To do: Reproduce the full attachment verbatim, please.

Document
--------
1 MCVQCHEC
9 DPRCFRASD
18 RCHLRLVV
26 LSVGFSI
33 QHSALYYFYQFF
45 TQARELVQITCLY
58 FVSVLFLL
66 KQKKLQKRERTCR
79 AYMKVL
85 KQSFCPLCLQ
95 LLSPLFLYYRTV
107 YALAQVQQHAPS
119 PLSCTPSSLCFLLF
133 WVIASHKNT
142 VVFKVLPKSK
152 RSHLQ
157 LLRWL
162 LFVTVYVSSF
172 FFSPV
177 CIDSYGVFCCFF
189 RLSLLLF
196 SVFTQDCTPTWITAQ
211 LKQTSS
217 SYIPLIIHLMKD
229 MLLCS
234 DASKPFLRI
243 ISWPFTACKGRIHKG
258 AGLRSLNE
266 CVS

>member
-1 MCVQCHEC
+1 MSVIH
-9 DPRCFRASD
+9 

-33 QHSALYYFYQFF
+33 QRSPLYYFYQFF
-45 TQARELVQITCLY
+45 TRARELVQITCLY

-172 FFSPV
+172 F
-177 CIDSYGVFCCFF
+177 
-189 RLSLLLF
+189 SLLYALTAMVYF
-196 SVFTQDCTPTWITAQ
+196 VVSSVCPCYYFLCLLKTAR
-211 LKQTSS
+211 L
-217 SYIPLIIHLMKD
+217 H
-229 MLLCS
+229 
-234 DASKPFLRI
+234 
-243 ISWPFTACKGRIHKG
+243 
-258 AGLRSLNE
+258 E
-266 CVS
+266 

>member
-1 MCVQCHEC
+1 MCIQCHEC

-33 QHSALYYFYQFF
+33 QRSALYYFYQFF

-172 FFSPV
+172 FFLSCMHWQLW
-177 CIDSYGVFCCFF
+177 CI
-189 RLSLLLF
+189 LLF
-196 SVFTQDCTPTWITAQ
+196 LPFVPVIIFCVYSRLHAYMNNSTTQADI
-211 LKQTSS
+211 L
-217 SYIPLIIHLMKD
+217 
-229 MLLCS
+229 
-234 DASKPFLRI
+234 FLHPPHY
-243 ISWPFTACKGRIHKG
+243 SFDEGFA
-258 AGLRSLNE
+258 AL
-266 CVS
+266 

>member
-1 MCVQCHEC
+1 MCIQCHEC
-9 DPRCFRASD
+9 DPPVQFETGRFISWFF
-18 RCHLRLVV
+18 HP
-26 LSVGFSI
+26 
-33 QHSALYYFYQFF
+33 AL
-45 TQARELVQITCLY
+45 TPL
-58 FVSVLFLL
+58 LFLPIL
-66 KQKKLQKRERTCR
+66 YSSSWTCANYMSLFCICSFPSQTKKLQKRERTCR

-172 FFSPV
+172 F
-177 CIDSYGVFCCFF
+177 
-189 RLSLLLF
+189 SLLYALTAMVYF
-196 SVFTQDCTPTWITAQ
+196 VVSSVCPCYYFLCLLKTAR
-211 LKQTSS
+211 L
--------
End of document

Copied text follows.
1 MCVQCHEC
9 DPRCFRASD
18 RCHLRLVV
26 LSVGFSI
33 QHSALYYFYQFF
45 TQARELVQITCLY
58 FVSVLFLL
66 KQKKLQKRERTCR
79 AYMKVL
85 KQSFCPLCLQ
95 LLSPLFLYYRTV
107 YALAQVQQHAPS
119 PLSCTPSSLCFLLF
133 WVIASHKNT
142 VVFKVLPKSK
152 RSHLQ
157 LLRWL
162 LFVTVYVSSF
172 FFSPV
177 CIDSYGVFCCFF
189 RLSLLLF
196 SVFTQDCTPTWITAQ
211 LKQTSS
217 SYIPLIIHLMKD
229 MLLCS
234 DASKPFLRI
243 ISWPFTACKGRIHKG
258 AGLRSLNE
266 CVS

>member
-1 MCVQCHEC
+1 MSVIH
-9 DPRCFRASD
+9 

-33 QHSALYYFYQFF
+33 QRSPLYYFYQFF
-45 TQARELVQITCLY
+45 TRARELVQITCLY

-172 FFSPV
+172 F
-177 CIDSYGVFCCFF
+177 
-189 RLSLLLF
+189 SLLYALTAMVYF
-196 SVFTQDCTPTWITAQ
+196 VVSSVCPCYYFLCLLKTAR
-211 LKQTSS
+211 L
-217 SYIPLIIHLMKD
+217 H
-229 MLLCS
+229 
-234 DASKPFLRI
+234 
-243 ISWPFTACKGRIHKG
+243 
-258 AGLRSLNE
+258 E
-266 CVS
+266 

>member
-1 MCVQCHEC
+1 MCIQCHEC

-33 QHSALYYFYQFF
+33 QRSALYYFYQFF

-172 FFSPV
+172 FFLSCMHWQLW
-177 CIDSYGVFCCFF
+177 CI
-189 RLSLLLF
+189 LLF
-196 SVFTQDCTPTWITAQ
+196 LPFVPVIIFCVYSRLHAYMNNSTTQADI
-211 LKQTSS
+211 L
-217 SYIPLIIHLMKD
+217 
-229 MLLCS
+229 
-234 DASKPFLRI
+234 FLHPPHY
-243 ISWPFTACKGRIHKG
+243 SFDEGFA
-258 AGLRSLNE
+258 AL
-266 CVS
+266 

>member
-1 MCVQCHEC
+1 MCIQCHEC
-9 DPRCFRASD
+9 DPPVQFETGRFISWFF
-18 RCHLRLVV
+18 HP
-26 LSVGFSI
+26 
-33 QHSALYYFYQFF
+33 AL
-45 TQARELVQITCLY
+45 TPL
-58 FVSVLFLL
+58 LFLPIL
-66 KQKKLQKRERTCR
+66 YSSSWTCANYMSLFCICSFPSQTKKLQKRERTCR

-172 FFSPV
+172 F
-177 CIDSYGVFCCFF
+177 
-189 RLSLLLF
+189 SLLYALTAMVYF
-196 SVFTQDCTPTWITAQ
+196 VVSSVCPCYYFLCLLKTAR
-211 LKQTSS
+211 L